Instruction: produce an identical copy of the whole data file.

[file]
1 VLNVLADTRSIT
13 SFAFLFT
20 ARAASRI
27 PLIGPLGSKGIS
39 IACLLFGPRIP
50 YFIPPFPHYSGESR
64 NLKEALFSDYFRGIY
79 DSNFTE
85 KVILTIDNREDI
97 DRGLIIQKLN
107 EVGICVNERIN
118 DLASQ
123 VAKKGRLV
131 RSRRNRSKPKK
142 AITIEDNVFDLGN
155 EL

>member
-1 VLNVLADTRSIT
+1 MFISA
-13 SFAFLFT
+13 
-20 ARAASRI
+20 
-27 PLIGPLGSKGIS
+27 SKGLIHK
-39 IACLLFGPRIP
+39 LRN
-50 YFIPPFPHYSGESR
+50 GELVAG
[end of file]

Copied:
1 VLNVLADTRSIT
13 SFAFLFT
20 ARAASRI
27 PLIGPLGSKGIS
39 IACLLFGPRIP
50 YFIPPFPHYSGESR
64 NLKEALFSDYFRGIY
79 DSNFTE
85 KVILTIDNREDI
97 DRGLIIQKLN
107 EVGICVNERIN
118 DLASQ
123 VAKKGRLV
131 RSRRNRSKPKK
142 AITIEDNVFDLGN
155 EL

>member
-1 VLNVLADTRSIT
+1 MFISA
-13 SFAFLFT
+13 
-20 ARAASRI
+20 
-27 PLIGPLGSKGIS
+27 SKGLIHK
-39 IACLLFGPRIP
+39 LRN
-50 YFIPPFPHYSGESR
+50 GELVAG